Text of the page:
Reuters reports that a group proclaiming support for Osama bin Laden threatened to harm French executives if they did not pay a $500,000 “jihad tax” in the weeks before the anniversary of the September 11 attacks, French authorities said Wednesday, according to a report from Reuters.
“These threats exist. They are being investigated by the local police authorities,” a spokesman for the Interior Ministry reportedly said.
Dummy hand grenades were thrown into the gardens of the houses of the chief executives of the French units of watchmaker Rolex and sportswear group Reebok within the past few weeks, according to French media reports.
Days later, they received letters threatening harm to themselves and their families if they did not pay what the blackmailers called a tax to fund jihad, or Muslim holy war, Reuters reports.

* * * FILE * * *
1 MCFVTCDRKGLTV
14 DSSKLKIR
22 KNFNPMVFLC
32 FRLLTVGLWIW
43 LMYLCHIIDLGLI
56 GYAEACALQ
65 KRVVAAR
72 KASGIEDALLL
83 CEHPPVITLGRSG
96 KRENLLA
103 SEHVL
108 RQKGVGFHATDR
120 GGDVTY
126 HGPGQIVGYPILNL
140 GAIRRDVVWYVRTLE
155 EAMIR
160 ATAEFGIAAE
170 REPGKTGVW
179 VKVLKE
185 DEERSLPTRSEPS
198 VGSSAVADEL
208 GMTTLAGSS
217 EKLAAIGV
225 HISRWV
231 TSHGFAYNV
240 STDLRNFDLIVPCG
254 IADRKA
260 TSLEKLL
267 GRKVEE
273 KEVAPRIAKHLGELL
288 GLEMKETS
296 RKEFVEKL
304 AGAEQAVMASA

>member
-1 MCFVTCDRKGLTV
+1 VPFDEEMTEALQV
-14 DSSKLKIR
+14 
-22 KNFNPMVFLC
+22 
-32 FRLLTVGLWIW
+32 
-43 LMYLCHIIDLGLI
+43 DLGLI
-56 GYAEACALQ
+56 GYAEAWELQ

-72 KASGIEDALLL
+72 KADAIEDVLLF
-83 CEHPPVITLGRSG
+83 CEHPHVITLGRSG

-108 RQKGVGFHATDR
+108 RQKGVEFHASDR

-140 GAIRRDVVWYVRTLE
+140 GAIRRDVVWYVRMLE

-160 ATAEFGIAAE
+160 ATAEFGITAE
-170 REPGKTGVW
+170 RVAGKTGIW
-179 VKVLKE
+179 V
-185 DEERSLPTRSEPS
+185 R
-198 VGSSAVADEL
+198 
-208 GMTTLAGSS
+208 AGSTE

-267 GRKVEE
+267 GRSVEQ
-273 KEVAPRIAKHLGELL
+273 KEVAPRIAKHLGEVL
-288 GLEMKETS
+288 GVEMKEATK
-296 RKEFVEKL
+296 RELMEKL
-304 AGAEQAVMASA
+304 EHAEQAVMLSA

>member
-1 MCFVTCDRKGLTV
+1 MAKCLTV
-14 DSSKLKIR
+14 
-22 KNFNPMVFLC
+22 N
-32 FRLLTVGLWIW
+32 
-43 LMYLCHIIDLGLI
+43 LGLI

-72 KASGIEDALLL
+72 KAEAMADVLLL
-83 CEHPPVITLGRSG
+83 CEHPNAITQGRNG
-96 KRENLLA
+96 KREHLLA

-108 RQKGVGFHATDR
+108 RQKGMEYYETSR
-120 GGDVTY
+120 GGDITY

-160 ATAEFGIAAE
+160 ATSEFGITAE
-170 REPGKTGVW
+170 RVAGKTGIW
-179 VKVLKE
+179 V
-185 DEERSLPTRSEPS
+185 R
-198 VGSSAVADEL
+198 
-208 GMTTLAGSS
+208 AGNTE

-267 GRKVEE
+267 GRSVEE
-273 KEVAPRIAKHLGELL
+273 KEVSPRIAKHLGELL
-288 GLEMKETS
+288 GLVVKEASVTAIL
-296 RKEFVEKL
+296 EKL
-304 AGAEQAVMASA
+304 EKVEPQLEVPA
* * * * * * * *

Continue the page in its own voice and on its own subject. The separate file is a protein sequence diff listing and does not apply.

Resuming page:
The threats contained a picture of a hooded man holding a photograph of bin Laden, chief suspect in the attacks on U.S. landmarks one year ago, but gave no instructions on how the targets should hand over the sum of $500,000 demanded, Reuters reports. The head of a food retailer and an executive of an electrical goods firm were also reported as targets.
According to Le Figaro newspaper, the threats were mailed from an east Paris neighborhood and signed by the leader in France of the armed branch of the Popular Front for the Liberation of Palestine (FPLP), a radical Palestinian group, Reuters reports.
“The spade work is going on at the moment to assess the reality of these threats,” the ministry spokesman reportedly said. Police in Paris and its western suburb Versailles are handling the investigations, rather than France’s anti-terrorist squad.
The Simon Wiesenthal Center, an anti-Semitism watchdog organization that has repeatedly expressed concern about radical Islam, said it had written to Interior Minister Nicolas Sarkozy demanding action to ensure fast arrests, Reuters reports.
“This could be pranksters, it could be common criminals but it is conceivable it is related to terrorist groups,” Shimon Samuels, director of international liaison for the group, reportedly said.